As researchers dig deeper into these drugs, they'll find out whether the decades-old findings stick. It's certainly possible that the drugs could be useful for a wider audience — or they might turn out to have much less medical value than people like Grob hope. At least for now, though, it seems like the field is being taken more seriously.
Charles Grob is a professor of psychiatry and biobehavioral sciences at UCLA who is highly active in a burgeoning field of psychiatric research: medical hallucinogens. Grob has conducted research into the drugs as a potential treatment for anxiety in late-stage cancer patients, and he co-wrote an article in the Scientific American on the topic in 2010. I spoke with Grob earlier this week about the potential of medical hallucinogens. This interview has been edited for length and clarity.
German Lopez: What's the case for using medical hallucinogens?
Charles Grob: Keep in mind that some of these drugs were explored during the 1950s and 1960s as possible treatment models. At that time, they were considered to be really the cutting-edge of psychiatric research. They only collapsed because of all of the cultural and political turmoil of that era.
Here we are, many decades later, and it seems more feasible again. We're able now to conduct these studies in the way they ought to be conducted — without a lot of fanfare, quietly, often under the radar, using very strong research methodologies, and going through all the approval processes of the government regulating agencies.
"This model has particular merit with patient populations that do not respond well to conventional treatments"
This model has particular merit with patient populations that do not respond well to conventional treatments. That's the case with alcohol abusers, that's the case with chronic post-traumatic stress disorder patients, that's the case with people with advanced cancer who have overwhelming anxiety, depression, and demoralization. It's kind of a reactive, catastrophic existential experience they're going through, and conventional treatment doesn't get them very far with these kinds of situations.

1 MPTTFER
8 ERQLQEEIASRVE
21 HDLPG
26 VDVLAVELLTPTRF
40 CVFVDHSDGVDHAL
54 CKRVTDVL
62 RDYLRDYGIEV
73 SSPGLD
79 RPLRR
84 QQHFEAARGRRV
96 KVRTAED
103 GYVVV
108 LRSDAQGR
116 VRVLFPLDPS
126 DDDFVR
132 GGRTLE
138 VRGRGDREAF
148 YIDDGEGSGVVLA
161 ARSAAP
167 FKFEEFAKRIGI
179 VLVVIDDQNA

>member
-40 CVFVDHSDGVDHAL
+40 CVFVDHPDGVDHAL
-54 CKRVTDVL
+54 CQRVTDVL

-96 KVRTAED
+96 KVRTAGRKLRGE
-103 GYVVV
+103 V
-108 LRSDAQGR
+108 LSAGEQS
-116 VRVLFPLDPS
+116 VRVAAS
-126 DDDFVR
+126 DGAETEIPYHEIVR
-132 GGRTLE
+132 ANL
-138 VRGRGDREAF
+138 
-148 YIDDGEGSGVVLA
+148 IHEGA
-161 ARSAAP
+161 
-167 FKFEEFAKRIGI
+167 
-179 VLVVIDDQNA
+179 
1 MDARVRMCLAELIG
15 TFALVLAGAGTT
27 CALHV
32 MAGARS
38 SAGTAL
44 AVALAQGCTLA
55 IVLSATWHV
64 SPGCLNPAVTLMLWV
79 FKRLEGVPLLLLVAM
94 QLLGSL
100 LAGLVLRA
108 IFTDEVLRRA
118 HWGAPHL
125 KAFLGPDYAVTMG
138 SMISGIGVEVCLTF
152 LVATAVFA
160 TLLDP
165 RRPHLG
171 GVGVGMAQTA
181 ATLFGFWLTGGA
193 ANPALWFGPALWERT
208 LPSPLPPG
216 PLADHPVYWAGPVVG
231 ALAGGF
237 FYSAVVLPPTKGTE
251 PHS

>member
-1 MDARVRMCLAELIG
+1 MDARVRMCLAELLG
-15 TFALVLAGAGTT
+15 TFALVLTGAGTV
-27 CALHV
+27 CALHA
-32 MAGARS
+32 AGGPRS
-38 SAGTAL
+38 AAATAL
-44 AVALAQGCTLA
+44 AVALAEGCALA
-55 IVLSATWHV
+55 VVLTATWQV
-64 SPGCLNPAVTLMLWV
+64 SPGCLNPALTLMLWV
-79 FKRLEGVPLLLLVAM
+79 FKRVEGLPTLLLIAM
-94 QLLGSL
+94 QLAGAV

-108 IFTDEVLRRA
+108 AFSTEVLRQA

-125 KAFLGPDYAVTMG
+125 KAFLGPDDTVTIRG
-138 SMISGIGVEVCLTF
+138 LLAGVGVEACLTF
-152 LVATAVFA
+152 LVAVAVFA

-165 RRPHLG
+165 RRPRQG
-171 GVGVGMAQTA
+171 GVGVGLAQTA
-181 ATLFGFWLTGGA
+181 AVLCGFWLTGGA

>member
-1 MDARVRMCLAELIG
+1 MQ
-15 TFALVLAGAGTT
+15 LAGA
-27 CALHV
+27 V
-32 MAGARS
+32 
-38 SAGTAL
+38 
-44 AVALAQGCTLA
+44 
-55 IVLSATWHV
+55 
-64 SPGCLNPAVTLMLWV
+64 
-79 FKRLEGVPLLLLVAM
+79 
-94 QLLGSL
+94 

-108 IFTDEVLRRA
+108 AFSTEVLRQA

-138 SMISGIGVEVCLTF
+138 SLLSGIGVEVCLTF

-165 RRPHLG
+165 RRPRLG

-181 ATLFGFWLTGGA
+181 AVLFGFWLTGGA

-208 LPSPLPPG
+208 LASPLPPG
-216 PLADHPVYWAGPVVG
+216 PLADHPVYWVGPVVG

But the hallucinogen model when conducted under optimal conditions has been shown to have a remarkable potential.
One thing that's different about this treatment compared to conventional drug treatment models is the frequency of use. When you're talking about psychiatry, the medications we use that I prescribe all the time usually have to be utilized on a daily basis — for weeks, for months, sometimes for years. When you're talking about a hallucinogen treatment model, the drug itself might only need to be applied on one occasion or perhaps a couple of occasions spread out by many weeks or many months — all within the context of ongoing psychotherapy.
It's not a treatment model where you write a prescription and say, "Here, have this filled, take it when you have the chance, and tell me next week what it does." It's nothing at all like that. We have people come in — they're seen in one of the research facilities at our hospital — and we sit with them for the full six to eight hours, however long the experience is. We interact, and it's very much a controlled environment.